02-19-2017  8:01 pm      •     

(CNN) -- A federal judge is once again weighing arguments over the "show me your papers" provision in Arizona's controversial immigration law.

The provision was the only one of four major parts of the law upheld by the U.S. Supreme Court in June.

But opponents argued in U.S. District Court on Tuesday that new evidence shows that a federal judge should block enforcement of the provision.

"It is infected with racial discrimination," attorney Karen Tumlin of the National Immigration Law Center said outside the courthouse Tuesday, according to CNN affiliate KPHO.

Attorney John Bouma, representing Arizona, argued that the law does not discriminate.

"If Hispanics happen to be the people who are the highest percentage who come across the border illegally, believe it or not, they're probably the highest percentage that will be prosecuted under the statute," he said, according to KPHO.

The "show me your papers" provision allows local law enforcement, when performing other state law enforcement functions, to check on the immigration status of those people they stop for another reason. Supreme Court justices said they upheld that part because it complements existing federal policy.

When it upheld the provision, the Supreme Court was careful to say that depending on how this is implemented, it could very well be overturned one day.

On Tuesday, the National Immigration Law Center and the American Civil Liberties Union were among the groups to challenge this part of the law on what they said were new grounds.

As part of their argument, they pointed to e-mails from Arizona Sen. Russell Pearce, a Republican who authored SB 1070 and then was ousted from office in a recall election in his suburban Phoenix district last year.

"It's very clear that they were pushing the implementation of SB 1070, and they have racially discriminatory motivations for doing so," said Alessandra Soler, executive director at the ACLU of Arizona. "Race, ethnicity and stereotypes about Latinos were the driving force behind the passage of SB 1070."

Attorneys representing Arizona have countered that claim.

"The legislative history speaks for itself and does not support a finding of discriminatory intent," they said in a court filing.

Pearce has contended that dozens of other states are trying to pass similar legislation, showing the popular support and need for such measures.

In June, he said that accusations of possible racial profiling as a result of the law were "demeaning to law enforcement."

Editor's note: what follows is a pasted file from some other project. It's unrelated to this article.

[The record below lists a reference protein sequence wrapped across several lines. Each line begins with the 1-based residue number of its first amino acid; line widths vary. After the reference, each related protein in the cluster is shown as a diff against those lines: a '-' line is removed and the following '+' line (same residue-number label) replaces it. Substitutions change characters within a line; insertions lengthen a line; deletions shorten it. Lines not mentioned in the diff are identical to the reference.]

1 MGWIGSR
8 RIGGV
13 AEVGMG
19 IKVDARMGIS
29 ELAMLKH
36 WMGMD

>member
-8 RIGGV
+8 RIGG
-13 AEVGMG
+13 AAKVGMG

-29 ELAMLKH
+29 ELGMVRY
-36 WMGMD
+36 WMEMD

The civil rights organizations presented three new arguments against the Arizona law Tuesday, Tumlin said. The first was that the provision should be blocked because it would result in unconstitutional detainment under the Fourth Amendment, which protects against unreasonable searches and seizures.

The opponents of the law also argued that the provision is inappropriately motivated by race, violating equal protection laws, she said.

Finally, Tumlin said, the civil rights groups presented new evidence that the provision encroaches on the federal government's responsibilities to enforce immigration laws.

Attorneys representing Arizona have argued in court filings that the civil rights' organizations evidence was "entirely speculative" and that "evidence demonstrates that (the provision) can and will be implemented in a constitutional manner."

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All of this has played out amid a steady drip of revelations about an FBI investigation into his campaign's contacts with Russian intelligence officials. Trump says his administration is running like a "fine-tuned machine." He points to the rising stock market and the devotion of his still-loyal supporters as evidence that all is well, although his job approval rating is much lower than that for prior presidents in their first weeks in office. Stung by the unrelenting criticism coming his way, Trump dismisses much of it as "fake news" delivered by "the enemy of the people" — aka the press. Daily denunciations of the media are just one of the new White House fixtures Americans are adjusting to. Most days start (and end) with presidential tweets riffing off of whatever's on TV talk shows or teasing coming events or hurling insults at the media. At some point in the day, count on Trump to cast back to the marvels of his upset of Democrat Hillary Clinton in the November election and quite possibly overstate his margins of support. Expect more denunciations of the "dishonest" press and its "fake news." From there, things can veer in unexpected directions as Trump offers up policy pronouncements or offhand remarks that leave even White House aides struggling to interpret them. The long-standing U.S. policy of seeking a two-state solution to the Israeli-Palestinian conflict? Trump this past week offered this cryptic pronouncement: "I'm looking at two-state and one-state, and I like the one that both parties like. I can live with either one." His U.N. ambassador, Nikki Haley, the next day insisted, "We absolutely support a two-state solution." Trump's days are busy. Outside groups troop in for "listening sessions." Foreign leaders call or come to visit. 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